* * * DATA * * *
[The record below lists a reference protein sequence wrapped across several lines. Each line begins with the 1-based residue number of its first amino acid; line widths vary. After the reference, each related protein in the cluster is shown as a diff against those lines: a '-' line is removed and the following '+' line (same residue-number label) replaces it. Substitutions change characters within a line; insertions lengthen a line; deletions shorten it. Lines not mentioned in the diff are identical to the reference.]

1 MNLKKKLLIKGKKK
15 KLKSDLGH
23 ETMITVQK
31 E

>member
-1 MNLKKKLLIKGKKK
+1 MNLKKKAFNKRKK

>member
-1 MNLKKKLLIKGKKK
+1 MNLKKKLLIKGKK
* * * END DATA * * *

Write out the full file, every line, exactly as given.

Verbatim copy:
[The record below lists a reference protein sequence wrapped across several lines. Each line begins with the 1-based residue number of its first amino acid; line widths vary. After the reference, each related protein in the cluster is shown as a diff against those lines: a '-' line is removed and the following '+' line (same residue-number label) replaces it. Substitutions change characters within a line; insertions lengthen a line; deletions shorten it. Lines not mentioned in the diff are identical to the reference.]

1 MNLKKKLLIKGKKK
15 KLKSDLGH
23 ETMITVQK
31 E

>member
-1 MNLKKKLLIKGKKK
+1 MNLKKKAFNKRKK

>member
-1 MNLKKKLLIKGKKK
+1 MNLKKKLLIKGKK